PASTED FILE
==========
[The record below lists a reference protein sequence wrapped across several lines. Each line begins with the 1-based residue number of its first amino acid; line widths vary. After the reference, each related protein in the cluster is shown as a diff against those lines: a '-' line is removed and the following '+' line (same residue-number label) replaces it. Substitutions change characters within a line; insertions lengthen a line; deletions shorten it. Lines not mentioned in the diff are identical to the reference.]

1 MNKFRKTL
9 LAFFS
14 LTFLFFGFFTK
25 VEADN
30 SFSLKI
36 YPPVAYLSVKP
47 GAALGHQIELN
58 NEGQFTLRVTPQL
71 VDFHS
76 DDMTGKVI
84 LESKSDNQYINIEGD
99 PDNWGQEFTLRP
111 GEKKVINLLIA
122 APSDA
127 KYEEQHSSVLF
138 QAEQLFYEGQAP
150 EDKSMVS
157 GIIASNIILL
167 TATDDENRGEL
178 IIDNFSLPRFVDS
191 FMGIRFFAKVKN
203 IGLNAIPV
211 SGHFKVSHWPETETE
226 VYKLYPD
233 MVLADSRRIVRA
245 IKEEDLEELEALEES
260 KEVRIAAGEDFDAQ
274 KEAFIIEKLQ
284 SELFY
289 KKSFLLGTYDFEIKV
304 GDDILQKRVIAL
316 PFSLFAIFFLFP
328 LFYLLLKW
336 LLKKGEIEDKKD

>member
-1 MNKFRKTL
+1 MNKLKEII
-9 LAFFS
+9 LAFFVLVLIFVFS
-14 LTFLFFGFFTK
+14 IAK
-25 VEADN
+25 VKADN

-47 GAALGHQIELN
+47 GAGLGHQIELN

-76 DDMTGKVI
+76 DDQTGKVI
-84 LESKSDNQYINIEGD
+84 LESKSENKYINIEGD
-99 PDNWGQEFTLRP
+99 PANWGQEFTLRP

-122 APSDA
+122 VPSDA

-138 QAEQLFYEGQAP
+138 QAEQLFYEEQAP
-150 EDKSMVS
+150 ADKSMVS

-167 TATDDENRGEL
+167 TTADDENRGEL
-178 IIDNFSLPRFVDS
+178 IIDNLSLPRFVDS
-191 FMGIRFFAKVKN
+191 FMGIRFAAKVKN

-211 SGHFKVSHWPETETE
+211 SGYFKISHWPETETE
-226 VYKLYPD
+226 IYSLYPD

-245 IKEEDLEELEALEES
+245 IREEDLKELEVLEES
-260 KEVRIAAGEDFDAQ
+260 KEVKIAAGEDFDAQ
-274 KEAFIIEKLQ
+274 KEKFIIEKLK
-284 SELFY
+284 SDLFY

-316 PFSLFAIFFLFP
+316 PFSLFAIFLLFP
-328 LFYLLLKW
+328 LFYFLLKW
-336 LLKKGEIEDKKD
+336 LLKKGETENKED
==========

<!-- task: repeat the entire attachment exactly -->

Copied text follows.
[The record below lists a reference protein sequence wrapped across several lines. Each line begins with the 1-based residue number of its first amino acid; line widths vary. After the reference, each related protein in the cluster is shown as a diff against those lines: a '-' line is removed and the following '+' line (same residue-number label) replaces it. Substitutions change characters within a line; insertions lengthen a line; deletions shorten it. Lines not mentioned in the diff are identical to the reference.]

1 MNKFRKTL
9 LAFFS
14 LTFLFFGFFTK
25 VEADN
30 SFSLKI
36 YPPVAYLSVKP
47 GAALGHQIELN
58 NEGQFTLRVTPQL
71 VDFHS
76 DDMTGKVI
84 LESKSDNQYINIEGD
99 PDNWGQEFTLRP
111 GEKKVINLLIA
122 APSDA
127 KYEEQHSSVLF
138 QAEQLFYEGQAP
150 EDKSMVS
157 GIIASNIILL
167 TATDDENRGEL
178 IIDNFSLPRFVDS
191 FMGIRFFAKVKN
203 IGLNAIPV
211 SGHFKVSHWPETETE
226 VYKLYPD
233 MVLADSRRIVRA
245 IKEEDLEELEALEES
260 KEVRIAAGEDFDAQ
274 KEAFIIEKLQ
284 SELFY
289 KKSFLLGTYDFEIKV
304 GDDILQKRVIAL
316 PFSLFAIFFLFP
328 LFYLLLKW
336 LLKKGEIEDKKD

>member
-1 MNKFRKTL
+1 MNKLKEII
-9 LAFFS
+9 LAFFVLVLIFVFS
-14 LTFLFFGFFTK
+14 IAK
-25 VEADN
+25 VKADN

-47 GAALGHQIELN
+47 GAGLGHQIELN

-76 DDMTGKVI
+76 DDQTGKVI
-84 LESKSDNQYINIEGD
+84 LESKSENKYINIEGD
-99 PDNWGQEFTLRP
+99 PANWGQEFTLRP

-122 APSDA
+122 VPSDA

-138 QAEQLFYEGQAP
+138 QAEQLFYEEQAP
-150 EDKSMVS
+150 ADKSMVS

-167 TATDDENRGEL
+167 TTADDENRGEL
-178 IIDNFSLPRFVDS
+178 IIDNLSLPRFVDS
-191 FMGIRFFAKVKN
+191 FMGIRFAAKVKN

-211 SGHFKVSHWPETETE
+211 SGYFKISHWPETETE
-226 VYKLYPD
+226 IYSLYPD

-245 IKEEDLEELEALEES
+245 IREEDLKELEVLEES
-260 KEVRIAAGEDFDAQ
+260 KEVKIAAGEDFDAQ
-274 KEAFIIEKLQ
+274 KEKFIIEKLK
-284 SELFY
+284 SDLFY

-316 PFSLFAIFFLFP
+316 PFSLFAIFLLFP
-328 LFYLLLKW
+328 LFYFLLKW
-336 LLKKGEIEDKKD
+336 LLKKGETENKED